On August 17 , Minister for Higher Education, Simon Harris, told a press conference in Trinity that he does not believe the current student accommodation policy is adequate.
This was followed by an announcement that taxpayer money would, for the first time ever, be invested in “helping colleges bridge the gap and build college-owned accommodation.”
Harris mentioned that roughly two thirds of student accommodation is privately owned, while only a third is owned by colleges, suggesting that the state will support colleges in providing an increased share of student accommodation, adding that many have already been granted planning permission.
Government’s Housing for All policy document, released in June 2021, outlines the intention to offset pressure on the rental market by supporting the building of on-campus student accommodation through increasing borrowing capacity of higher education institutions (HEIs).
Harris’ recent comments seem to go a step further, suggesting the state will directly invest in college-owned purpose-built accommodation, of which there is no mention in the Housing for All document.
The comments suggest a rapid change in both tone and policy. Due to the dual crisis of housing and cost of living, pressure has mounted on the government in recent months to take a more interventionist approach, rather than to allow the situation to be resolved by market forces.
In July, the Joint Committee on Education, Further and Higher Education, Research, Innovation and Science published a series of recommendations, which if implemented, could mean one of the most dramatic changes in education policy since the founding of the state.
While maintaining that philanthropic and private funding should be supported, it recommended a move towards a European-style system of third-level education, where “third-level education is viewed as a State Asset and funded primarily by the Exchequer.”
It continued: “Future Funding of Higher Education should be based on the principle that it is a right for all citizens and a key investment in the future. Accessibility to further and higher education is crucial for all age groups, with flexible options to support part-time or online courses for lifelong learners.”
The report also recommended an end to the current 60/40 funding gap between traditional universities and technological universities, in favour of a new model of funding based on the number of students in the institution, claiming that the current model is “neither fair nor sustainable.”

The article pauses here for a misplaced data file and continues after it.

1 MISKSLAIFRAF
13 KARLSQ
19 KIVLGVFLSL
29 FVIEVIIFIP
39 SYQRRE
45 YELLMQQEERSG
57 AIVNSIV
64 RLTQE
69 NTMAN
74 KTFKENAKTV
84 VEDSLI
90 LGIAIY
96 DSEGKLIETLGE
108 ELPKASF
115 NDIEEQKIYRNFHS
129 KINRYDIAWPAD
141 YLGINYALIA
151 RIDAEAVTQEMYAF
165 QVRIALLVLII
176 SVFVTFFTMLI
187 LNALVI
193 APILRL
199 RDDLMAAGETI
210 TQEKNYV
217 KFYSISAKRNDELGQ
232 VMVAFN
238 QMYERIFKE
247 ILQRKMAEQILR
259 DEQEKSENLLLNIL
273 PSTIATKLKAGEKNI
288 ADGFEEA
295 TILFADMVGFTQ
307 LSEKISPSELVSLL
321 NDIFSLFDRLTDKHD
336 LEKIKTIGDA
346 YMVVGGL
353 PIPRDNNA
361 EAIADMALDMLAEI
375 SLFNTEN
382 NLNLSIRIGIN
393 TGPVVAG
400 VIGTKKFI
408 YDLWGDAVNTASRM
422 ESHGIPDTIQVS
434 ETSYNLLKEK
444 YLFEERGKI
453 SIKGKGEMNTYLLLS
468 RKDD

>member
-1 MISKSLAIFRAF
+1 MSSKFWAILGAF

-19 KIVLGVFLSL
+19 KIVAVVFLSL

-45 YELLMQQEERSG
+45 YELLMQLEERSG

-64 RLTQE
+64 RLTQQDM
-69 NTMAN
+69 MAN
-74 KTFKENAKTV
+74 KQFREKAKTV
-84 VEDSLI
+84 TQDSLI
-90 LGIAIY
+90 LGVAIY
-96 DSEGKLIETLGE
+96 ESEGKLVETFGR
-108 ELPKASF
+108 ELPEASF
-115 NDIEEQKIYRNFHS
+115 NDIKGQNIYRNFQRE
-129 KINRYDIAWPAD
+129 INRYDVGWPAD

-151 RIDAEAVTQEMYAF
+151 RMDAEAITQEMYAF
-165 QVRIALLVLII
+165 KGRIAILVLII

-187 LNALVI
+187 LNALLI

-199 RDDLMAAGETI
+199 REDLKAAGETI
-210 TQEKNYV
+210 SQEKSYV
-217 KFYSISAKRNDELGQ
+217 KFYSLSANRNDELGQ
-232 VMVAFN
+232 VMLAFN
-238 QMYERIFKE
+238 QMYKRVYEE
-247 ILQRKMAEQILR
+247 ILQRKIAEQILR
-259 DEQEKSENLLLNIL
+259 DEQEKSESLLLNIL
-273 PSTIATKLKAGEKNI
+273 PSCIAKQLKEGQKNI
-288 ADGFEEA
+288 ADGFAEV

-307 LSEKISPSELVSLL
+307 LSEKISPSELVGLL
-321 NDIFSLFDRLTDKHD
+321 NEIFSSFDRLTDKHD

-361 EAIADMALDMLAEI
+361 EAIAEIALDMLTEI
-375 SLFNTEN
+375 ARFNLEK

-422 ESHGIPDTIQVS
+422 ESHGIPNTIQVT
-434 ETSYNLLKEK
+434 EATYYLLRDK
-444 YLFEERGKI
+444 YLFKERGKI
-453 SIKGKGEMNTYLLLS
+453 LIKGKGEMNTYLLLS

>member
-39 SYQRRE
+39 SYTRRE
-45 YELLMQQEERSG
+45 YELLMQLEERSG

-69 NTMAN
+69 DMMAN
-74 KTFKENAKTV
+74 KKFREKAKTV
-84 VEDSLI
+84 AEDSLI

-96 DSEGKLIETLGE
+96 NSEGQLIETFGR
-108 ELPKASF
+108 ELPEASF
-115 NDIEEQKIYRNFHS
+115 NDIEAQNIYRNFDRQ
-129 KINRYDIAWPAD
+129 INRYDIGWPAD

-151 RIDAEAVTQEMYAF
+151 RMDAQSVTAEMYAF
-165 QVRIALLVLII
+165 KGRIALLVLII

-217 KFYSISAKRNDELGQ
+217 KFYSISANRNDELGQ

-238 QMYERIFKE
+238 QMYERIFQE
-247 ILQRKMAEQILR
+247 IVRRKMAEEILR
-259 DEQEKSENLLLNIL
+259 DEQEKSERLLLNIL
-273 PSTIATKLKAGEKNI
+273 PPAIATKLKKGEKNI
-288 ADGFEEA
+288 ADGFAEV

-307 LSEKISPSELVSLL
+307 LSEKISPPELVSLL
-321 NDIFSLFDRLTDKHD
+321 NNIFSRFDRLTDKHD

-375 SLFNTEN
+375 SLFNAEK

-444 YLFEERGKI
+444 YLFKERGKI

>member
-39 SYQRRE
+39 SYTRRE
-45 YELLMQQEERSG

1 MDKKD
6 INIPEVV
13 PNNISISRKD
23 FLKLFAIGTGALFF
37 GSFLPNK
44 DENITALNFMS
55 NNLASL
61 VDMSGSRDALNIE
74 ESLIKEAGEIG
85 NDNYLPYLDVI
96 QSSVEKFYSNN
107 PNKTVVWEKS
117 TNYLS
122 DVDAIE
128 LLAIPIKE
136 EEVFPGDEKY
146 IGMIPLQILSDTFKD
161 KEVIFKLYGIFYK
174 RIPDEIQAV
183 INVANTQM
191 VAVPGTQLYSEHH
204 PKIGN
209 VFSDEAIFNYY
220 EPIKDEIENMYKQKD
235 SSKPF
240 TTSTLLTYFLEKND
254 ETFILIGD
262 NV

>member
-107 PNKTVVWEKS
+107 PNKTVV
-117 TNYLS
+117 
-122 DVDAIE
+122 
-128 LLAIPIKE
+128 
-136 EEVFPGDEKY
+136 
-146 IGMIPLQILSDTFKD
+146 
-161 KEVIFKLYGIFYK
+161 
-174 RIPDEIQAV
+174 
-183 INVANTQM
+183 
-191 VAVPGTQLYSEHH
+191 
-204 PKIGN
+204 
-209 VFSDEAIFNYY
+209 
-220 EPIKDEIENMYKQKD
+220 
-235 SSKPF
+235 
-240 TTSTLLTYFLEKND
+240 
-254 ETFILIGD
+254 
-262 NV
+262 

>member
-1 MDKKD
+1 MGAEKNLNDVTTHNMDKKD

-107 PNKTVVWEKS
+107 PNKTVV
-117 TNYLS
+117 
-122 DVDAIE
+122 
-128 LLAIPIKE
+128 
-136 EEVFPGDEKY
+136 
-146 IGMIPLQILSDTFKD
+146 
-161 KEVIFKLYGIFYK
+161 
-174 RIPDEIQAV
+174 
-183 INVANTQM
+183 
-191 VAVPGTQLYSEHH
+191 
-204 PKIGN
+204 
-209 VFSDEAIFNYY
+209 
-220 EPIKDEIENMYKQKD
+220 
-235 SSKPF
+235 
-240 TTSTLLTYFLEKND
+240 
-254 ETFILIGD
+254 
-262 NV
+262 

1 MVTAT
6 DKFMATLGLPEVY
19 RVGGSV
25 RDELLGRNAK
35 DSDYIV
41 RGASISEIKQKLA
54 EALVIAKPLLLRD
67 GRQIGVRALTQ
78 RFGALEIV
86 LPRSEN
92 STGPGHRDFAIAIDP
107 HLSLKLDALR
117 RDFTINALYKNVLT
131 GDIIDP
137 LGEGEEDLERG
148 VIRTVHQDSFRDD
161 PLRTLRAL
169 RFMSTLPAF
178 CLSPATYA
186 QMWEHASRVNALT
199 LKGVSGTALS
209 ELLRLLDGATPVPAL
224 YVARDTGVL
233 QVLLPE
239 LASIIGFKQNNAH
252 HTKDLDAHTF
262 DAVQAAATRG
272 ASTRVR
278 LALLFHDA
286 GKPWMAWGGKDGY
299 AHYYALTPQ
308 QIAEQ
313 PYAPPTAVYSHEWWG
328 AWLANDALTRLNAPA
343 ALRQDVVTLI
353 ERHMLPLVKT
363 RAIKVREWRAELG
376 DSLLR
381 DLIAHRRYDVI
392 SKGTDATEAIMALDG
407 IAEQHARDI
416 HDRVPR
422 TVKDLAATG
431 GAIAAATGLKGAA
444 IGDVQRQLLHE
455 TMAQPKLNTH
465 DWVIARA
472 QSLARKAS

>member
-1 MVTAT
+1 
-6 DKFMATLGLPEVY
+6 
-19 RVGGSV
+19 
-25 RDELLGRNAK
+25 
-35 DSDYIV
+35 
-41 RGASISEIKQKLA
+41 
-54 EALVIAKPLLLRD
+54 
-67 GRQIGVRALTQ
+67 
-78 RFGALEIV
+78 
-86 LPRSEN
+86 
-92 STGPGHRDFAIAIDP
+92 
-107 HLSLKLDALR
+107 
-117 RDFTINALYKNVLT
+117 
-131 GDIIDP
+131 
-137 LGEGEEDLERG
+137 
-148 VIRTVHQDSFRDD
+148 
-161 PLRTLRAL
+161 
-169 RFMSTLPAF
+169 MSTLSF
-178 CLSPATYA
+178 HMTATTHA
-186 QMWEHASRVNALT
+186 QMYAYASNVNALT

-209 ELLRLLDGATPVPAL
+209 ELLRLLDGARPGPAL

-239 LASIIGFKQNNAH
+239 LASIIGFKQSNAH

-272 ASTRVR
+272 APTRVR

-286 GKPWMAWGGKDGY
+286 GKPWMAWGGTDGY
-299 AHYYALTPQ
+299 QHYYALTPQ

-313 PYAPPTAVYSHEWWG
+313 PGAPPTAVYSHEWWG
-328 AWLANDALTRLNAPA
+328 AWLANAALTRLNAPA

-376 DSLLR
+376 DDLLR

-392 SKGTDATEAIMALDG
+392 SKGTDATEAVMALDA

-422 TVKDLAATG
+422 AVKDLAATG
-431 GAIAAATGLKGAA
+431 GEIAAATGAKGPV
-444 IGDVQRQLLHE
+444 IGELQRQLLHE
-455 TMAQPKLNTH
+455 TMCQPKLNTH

Opposition parties have been calling for an emergency budget to tackle the rapidly increasing cost of living since June. A proposal by Sinn Féin to introduce a €1.3bn package of measure, including one-off cash payments for low and middle income earners, giving one month’s rent back to renters, reduced fuel prices, increases in social welfare and an increase in the minimum wage, was rejected by the Dáil.
With the Irish Fiscal Advisory Council just recently announcing that younger workers will have to pay increased PRSI in order to support the increasing number of retirees, the government is faced with a major dilemma in the upcoming budget 2023. So far, it has been announced that Budget 2023 will cost €6.7 bi, an 6.5% increase on last year’s budget. A 30% tax rate was announced, meaning an effective income tax cut for middle income earners.
Minister Simon Harris has suggested that the upcoming budget will decrease the cost of college, but he has so far been unable to confirm whether or not the student contribution will be reduced from €3,000. Harris has recognised that his announcement that the state will support on-campus accommodation is a long and medium term measure, and has supplemented this measure with tax breaks for “digs”, a measure which has been criticised by, among others, NUIGSU, who called for a tenancy policy and increased regulation.
The growing impatience of students and families is increasing pressure on government to deliver real change with Budget 2023. To counter the opposition parties’ generous alternative budget submissions, the government will have to live up to the rhetoric in the upcoming October budget, or face increasing discontent, in the form of potential strike action and at the ballot box.